Happy Mail

After doing user research about the needs of elderly people we decided to focus our idea on improving communication between people living in elderly homes and the outside world. As a group we felt that it was a great shame that the elderly do not benefit from the internet and email like we do. Our core aim and value we wanted to create for the elderly was:

“how do you bring the joy of receiving a letter into an email”

The result was Happy Mail: a portable touch screen device that allows elderly people to receive emails and SMS messages from family in a context that uses a graphical user interface that is visually familiar to them – one that they can understand easily.

The elderly person receives their ‘mail’ every morning from a device, creating a milestone in their day, similar to when a postman would deliver mail. We hope to enable less isolation from the family and make the elderly feel more involved in their lives. It allows friends and family to use quick methods of communication that they are used to using (text, email) without imposing it on the elderly person

We wanted to have a strong mental model of receiving, reading and writing letters throughout our concept. The home screen for the device is a writing table where letters will accumulate when you receive mail. The visuals and sizes of the mail illustrates the content. For example, a letter on the desktop is a normal email, a package on the desktop would be an email with a photo attachment and a note on the desktop would be a SMS message.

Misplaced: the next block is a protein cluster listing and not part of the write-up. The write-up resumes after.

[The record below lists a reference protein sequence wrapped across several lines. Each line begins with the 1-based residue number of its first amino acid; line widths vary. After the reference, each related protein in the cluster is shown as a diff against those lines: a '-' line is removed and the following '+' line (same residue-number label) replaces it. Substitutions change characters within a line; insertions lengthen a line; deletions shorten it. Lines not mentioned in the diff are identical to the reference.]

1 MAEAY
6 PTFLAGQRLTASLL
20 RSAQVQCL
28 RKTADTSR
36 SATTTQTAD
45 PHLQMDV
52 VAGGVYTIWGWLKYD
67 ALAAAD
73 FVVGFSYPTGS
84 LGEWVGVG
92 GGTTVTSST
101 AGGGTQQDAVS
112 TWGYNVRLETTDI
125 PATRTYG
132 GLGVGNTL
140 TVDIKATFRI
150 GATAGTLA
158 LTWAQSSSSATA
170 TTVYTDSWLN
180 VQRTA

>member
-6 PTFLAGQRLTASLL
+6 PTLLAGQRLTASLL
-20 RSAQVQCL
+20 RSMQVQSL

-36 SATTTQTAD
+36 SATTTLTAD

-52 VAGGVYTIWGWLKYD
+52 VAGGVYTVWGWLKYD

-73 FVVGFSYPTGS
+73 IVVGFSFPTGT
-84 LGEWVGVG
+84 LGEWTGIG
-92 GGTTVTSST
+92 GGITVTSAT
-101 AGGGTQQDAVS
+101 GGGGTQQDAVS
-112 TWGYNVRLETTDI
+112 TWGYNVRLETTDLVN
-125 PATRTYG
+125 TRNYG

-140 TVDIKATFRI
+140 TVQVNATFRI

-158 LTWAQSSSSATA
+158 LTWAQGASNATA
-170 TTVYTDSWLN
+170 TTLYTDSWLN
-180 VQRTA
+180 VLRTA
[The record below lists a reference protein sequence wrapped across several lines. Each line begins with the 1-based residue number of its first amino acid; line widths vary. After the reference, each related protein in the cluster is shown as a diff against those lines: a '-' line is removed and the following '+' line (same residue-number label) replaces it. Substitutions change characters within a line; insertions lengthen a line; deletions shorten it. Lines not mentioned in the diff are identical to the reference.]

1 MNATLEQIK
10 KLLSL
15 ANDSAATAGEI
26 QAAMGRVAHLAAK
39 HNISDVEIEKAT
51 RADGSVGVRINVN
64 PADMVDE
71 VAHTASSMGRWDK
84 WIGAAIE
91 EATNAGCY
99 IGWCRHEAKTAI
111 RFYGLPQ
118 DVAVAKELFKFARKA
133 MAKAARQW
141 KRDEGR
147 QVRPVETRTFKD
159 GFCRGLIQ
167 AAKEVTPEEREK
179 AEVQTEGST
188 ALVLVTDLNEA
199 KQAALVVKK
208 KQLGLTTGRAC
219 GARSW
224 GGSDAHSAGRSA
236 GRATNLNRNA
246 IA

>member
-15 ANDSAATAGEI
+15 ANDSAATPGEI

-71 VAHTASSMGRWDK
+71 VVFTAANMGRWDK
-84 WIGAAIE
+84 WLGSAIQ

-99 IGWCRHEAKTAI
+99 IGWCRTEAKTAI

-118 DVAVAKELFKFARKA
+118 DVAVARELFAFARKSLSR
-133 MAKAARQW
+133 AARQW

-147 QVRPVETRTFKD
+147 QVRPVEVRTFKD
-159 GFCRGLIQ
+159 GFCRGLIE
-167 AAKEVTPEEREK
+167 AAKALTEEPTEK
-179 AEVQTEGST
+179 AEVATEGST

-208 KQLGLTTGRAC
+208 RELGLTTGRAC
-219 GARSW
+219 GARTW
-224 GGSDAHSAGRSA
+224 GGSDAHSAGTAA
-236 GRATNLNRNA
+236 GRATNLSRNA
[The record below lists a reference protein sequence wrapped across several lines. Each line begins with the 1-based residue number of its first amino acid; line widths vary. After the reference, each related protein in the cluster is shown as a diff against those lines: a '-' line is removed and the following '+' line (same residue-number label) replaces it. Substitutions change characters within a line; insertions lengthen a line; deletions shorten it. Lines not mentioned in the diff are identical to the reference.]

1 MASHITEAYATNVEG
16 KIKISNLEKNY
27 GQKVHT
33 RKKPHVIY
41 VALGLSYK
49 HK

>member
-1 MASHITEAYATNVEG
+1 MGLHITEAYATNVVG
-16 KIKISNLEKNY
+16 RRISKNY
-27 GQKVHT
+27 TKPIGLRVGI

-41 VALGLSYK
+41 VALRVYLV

We also added an address book as the entry point to writing new messages, and a storage box function where you can store old ‘letters’.

Design Process
During this project we used a user centered design process. We broke it into three areas: Research, Development and Execution. We used a range of design methods through our process from observations and interviews in the research stage to brainstorming, storyboarding, experience prototyping, paper prototyping and user testing during the development stage. In the final stages of the project we used a range of techniques to illustrate our idea and tell a story. We fully designed the GUI for the device and mapped out the functions using a flow diagram. We created detailed scenario storyboards and used film to create a 30 second taster video.